The railways were to make a huge difference to the leisure activities of the Victorians. Not only were there opportunities for holidays, but sporting events also grew in popularity. Special trains and trips were run to take people to the races, cricket matches or the FA Cup Final, which was held for the first time in 1872.

    In 1888 the Football League was founded. This was made up of professional teams, for the first time players were paid a regular wage. 5 out of 12 of the founder members of the league were from this area

    (Accrington, Bolton, Blackburn, Burnley and Preston) It would have been impossible for the first teams to have travelled to play away matches without regular trains. Before the development of railways it would have taken a full day to travel from places like Manchester to London. So the railways were very important

    in the development of professional football in Britain

    As you can see, the railways brought people closer together.

    Imagine if you were Liverpool playing Arsenal in London before the railways, can you see how long it would take you?

    Railways not only helped teams and fans follow their teams around the country, but they also transported newspapers. This meant that you didnt have to wait days after the match to find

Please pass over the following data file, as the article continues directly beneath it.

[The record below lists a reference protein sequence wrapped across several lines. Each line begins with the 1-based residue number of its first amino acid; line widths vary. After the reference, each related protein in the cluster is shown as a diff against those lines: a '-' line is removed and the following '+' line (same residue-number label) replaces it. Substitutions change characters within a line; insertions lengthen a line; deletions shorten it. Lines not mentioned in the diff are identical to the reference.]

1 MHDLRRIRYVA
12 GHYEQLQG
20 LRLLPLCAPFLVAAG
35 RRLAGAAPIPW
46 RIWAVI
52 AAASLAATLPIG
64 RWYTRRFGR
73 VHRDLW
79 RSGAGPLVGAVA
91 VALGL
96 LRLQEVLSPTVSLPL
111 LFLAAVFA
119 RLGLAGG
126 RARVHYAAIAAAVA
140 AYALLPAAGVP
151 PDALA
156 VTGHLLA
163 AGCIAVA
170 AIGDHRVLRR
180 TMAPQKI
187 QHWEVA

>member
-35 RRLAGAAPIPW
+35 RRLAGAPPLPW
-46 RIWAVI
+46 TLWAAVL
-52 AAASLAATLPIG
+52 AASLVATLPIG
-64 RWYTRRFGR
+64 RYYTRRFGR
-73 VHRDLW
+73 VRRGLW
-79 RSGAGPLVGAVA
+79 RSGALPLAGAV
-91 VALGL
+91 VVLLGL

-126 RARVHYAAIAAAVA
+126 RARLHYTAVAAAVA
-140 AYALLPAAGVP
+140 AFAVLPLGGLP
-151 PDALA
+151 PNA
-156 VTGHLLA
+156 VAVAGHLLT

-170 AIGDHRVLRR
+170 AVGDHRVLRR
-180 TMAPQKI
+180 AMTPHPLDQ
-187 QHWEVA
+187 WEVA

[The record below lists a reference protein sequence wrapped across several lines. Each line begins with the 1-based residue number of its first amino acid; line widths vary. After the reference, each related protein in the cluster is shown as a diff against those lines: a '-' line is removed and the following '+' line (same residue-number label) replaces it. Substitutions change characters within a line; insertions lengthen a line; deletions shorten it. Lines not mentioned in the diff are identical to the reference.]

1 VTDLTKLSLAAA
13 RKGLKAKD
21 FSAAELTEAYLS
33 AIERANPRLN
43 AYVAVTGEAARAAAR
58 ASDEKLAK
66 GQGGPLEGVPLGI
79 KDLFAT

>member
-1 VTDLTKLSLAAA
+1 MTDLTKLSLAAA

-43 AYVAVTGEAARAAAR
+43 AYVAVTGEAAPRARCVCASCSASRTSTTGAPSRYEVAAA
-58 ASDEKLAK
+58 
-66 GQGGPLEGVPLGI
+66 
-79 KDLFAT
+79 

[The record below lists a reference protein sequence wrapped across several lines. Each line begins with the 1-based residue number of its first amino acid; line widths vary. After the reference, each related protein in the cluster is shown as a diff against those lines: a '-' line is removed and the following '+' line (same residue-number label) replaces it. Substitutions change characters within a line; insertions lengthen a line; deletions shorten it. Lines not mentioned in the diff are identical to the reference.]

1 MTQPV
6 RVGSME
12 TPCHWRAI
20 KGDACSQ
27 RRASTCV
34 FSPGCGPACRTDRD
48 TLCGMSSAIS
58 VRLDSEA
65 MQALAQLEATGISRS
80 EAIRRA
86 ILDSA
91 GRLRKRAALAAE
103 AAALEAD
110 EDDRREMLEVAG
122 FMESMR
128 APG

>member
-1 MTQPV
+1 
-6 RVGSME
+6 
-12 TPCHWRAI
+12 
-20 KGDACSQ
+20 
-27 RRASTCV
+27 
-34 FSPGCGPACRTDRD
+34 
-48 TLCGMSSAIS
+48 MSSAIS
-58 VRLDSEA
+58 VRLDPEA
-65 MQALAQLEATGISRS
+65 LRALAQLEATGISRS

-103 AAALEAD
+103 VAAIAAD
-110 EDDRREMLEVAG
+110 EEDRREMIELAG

out the latest scores!

    Look at the picture below.

    Answer the questions that are on the next page

    30 mins

  • 1. List the differences between Victorian Footballers (use the photograph) and those of today.

    2. What does the source suggest about the popularity of football in the Victorian age?

    Explain using evidence from the source.

    3. Explain what impact the railways had on leisure activities such as watching sport.

  • ASSESSED TASK What was it like in a Victorian mine?

    This piece of work is the piece that will mainly lead to the grade that you receive for this piece of work.

    You need to complete the work carefully and to the best of your ability.

    You will need to read the sources and the key information carefully.

    Source 1

    This is a list of deaths from a burial

    register of Radstock, a mining town

    in Somerset.


    August 1820

    Frederick William Bond, age 12.

    Head fractured by a kick from a

    horse in Clandon Coal Pit.